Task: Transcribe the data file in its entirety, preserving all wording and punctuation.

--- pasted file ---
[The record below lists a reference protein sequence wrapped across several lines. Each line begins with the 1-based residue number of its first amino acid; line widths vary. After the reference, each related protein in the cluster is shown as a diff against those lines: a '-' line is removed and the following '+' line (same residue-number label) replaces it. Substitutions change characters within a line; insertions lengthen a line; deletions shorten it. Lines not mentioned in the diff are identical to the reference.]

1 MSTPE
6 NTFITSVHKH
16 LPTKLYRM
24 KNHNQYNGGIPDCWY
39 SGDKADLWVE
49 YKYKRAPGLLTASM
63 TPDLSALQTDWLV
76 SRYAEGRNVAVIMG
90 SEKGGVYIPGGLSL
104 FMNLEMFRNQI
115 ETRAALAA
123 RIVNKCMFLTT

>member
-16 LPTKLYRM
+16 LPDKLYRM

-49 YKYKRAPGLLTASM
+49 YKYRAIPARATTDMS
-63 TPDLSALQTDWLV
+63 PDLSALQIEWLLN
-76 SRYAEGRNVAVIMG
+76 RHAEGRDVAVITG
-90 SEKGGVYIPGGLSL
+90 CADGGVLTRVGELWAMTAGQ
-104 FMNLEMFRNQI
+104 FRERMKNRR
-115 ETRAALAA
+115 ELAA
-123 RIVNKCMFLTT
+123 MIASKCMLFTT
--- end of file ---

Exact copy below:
[The record below lists a reference protein sequence wrapped across several lines. Each line begins with the 1-based residue number of its first amino acid; line widths vary. After the reference, each related protein in the cluster is shown as a diff against those lines: a '-' line is removed and the following '+' line (same residue-number label) replaces it. Substitutions change characters within a line; insertions lengthen a line; deletions shorten it. Lines not mentioned in the diff are identical to the reference.]

1 MSTPE
6 NTFITSVHKH
16 LPTKLYRM
24 KNHNQYNGGIPDCWY
39 SGDKADLWVE
49 YKYKRAPGLLTASM
63 TPDLSALQTDWLV
76 SRYAEGRNVAVIMG
90 SEKGGVYIPGGLSL
104 FMNLEMFRNQI
115 ETRAALAA
123 RIVNKCMFLTT

>member
-16 LPTKLYRM
+16 LPDKLYRM

-49 YKYKRAPGLLTASM
+49 YKYRAIPARATTDMS
-63 TPDLSALQTDWLV
+63 PDLSALQIEWLLN
-76 SRYAEGRNVAVIMG
+76 RHAEGRDVAVITG
-90 SEKGGVYIPGGLSL
+90 CADGGVLTRVGELWAMTAGQ
-104 FMNLEMFRNQI
+104 FRERMKNRR
-115 ETRAALAA
+115 ELAA
-123 RIVNKCMFLTT
+123 MIASKCMLFTT